Heat vs Celtics: Jimmy Butler earned the right to go for the knockout in Game 7, and here are three reasons why

Heat vs Celtics: Jimmy Butler earned the right to go for the knockout in Game 7, and here are three reasons why

If you disconnected from Game 7 when the Boston Celtics went up 13 with three and a half minutes left, you made a mistake. The Heat stormed back on an 11-0 run and actually had possession, down two, with the shot clock off.

Even better, the ball was in the hands of Jimmy Butler, who was phenomenal again in Game 7 after scoring 47 in Game 6. Butler rebounded from a miss by Marcus Smart and pushed, and in the congestion of the semi-transitional crossover match, he had Al Horford in front of him with the floor perfectly spread out and no help on the rim – a seemingly ideal situation to put his head down and drive for a lay-up, one of his swivel paint finishes or a fault.

But Butler didn’t do that. Instead, down two, he attempted to land the knockout blow, stopping for the potentially game-winning 3-pointer with just under 17 seconds left.

Had that shot been fired, Butler, based on what the Celtics could have done at the other end with plenty of time left on the clock, was in line to etch his legacy as one of the most successful performers. in playoff history. But he didn’t come in, and now the criticism is coming. Was it really the right move to take in this situation?

In a vacuum, no, it probably wasn’t the best decision. Butler isn’t a good 3-point shooter, and he’s a beast that goes to the edge and finishes or fouls. Again look at the space he had to operate at full steam against a retreating big man.

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There’s not a single defensive foot in the paint behind Horford. Continuing downhill probably would have been the better play. There’s no doubt the stats would suggest that. That said, consider these three things in regards to Butler’s decision and what his split second thought process could have been.

1. Horford is no slouch

Earlier in the fourth quarter, Butler had taken a similar opportunity early in the offense to attack the rim through an open lane, and although he finished the bucket, Horford contested it so vigorously that closer examination revealed that Butler had to clear with his arm off. , for what should have been called an offensive foul, even to get the shot.

Granted, Horford wasn’t the one to stay ahead of Butler in this play, like he was on the play in question, but Horford is more than capable of moving his feet around the perimeter, and chances are, if he stays reasonably close to where he can challenge on the rim, the officials are going to give him plenty of leeway to defend aggressively at this stage of a Game 7. Was all of that on Butler’s mind? while the final possession was played? I do not know. But it could have been.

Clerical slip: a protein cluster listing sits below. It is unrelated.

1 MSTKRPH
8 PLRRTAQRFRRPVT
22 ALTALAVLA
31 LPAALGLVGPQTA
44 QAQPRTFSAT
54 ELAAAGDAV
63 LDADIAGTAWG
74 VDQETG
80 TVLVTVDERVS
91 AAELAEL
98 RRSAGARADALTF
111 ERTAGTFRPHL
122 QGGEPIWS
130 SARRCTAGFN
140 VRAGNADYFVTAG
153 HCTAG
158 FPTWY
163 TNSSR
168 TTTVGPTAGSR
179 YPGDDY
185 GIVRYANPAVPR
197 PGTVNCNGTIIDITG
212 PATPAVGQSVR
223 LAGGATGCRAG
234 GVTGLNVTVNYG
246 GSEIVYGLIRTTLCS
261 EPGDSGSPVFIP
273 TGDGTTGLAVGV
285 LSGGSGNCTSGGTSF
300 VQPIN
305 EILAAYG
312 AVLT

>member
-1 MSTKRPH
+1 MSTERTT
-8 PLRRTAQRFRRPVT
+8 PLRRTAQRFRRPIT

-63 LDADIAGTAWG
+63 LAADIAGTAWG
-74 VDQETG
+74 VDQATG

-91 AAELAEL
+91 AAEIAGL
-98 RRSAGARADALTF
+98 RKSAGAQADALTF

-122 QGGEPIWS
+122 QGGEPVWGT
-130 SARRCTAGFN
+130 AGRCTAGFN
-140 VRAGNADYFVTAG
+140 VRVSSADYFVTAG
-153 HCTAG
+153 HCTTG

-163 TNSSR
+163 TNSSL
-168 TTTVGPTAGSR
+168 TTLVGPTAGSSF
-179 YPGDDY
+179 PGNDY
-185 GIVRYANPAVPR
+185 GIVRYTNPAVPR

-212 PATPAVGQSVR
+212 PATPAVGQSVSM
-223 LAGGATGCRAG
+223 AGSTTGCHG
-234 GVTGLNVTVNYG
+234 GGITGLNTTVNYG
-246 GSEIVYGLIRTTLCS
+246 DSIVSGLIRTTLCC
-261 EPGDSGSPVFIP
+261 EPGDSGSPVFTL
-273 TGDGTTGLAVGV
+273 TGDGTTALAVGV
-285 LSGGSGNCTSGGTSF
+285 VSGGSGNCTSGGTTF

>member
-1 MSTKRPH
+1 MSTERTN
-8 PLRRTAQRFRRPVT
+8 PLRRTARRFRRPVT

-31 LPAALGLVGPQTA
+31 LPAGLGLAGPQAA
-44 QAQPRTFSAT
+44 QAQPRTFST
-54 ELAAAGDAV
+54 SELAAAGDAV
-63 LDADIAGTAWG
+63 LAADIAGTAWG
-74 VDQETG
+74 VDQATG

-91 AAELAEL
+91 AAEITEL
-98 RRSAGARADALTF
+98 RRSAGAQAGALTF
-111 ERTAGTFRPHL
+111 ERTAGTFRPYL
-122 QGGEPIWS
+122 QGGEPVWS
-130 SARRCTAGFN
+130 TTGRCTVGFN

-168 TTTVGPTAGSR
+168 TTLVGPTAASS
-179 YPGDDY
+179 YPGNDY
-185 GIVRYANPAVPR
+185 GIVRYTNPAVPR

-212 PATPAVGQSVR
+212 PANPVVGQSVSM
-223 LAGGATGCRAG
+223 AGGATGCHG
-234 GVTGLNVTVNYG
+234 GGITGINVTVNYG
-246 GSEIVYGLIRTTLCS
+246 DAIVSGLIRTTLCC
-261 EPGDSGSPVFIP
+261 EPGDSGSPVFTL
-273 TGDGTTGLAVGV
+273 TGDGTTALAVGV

2. Butler must have been exhausted

Butler played all 48 minutes of Game 7 after scoring 47 points in a game-changing win at Boston two days earlier. Going through Horford and finishing what would surely have been a lot of contact might have required more gas than Butler thought he had left in his tank.

It’s important, too, considering that even if Butler had been able to finish, or foul and make two free throws, it would have only tied the score. If Miami had then been able to stop on the next possession, Butler would have had to play, at the very least, five more minutes in overtime.

It would have been 53 minutes on Butler’s already sloppy knee, and the Heat had nowhere to turn to attack. Could it really have summoned enough juice to sustain the load overtime as well? Through this lens, finishing the game in one shot certainly had understandable appeal.

3. Butler had the same shot in the first half

Even though none of what I suggested above crossed Butler’s mind as he dribbled down the court, and in the end he just felt good about the pull-up 3 in front he had a reason why he felt good. He had made the exact same shot in the first half.

Indeed, Butler is not a great 3-point shooter. But he came into Game 7 34% deep in the playoffs, and he was coming off 4-for-8-of-3 in Miami’s Game 6 win.

All that to say Butler, despite scoring just four points on 2-of-6 shooting in the fourth quarter on Sunday, earned the right to stop for that shot with a chance to send the Heat to the Finals. He had 35 points on Sunday. That’s 82 points over the last two games of this series. In every round, Butler refused to let the Heat roll. He was the best player this post-season. In any team. I don’t even really think it’s debatable. He felt good about the shot, it was a clean look and he was brave enough to take it. You live with your best player who makes that decision every time, even though the hindsight will always be 20-20.

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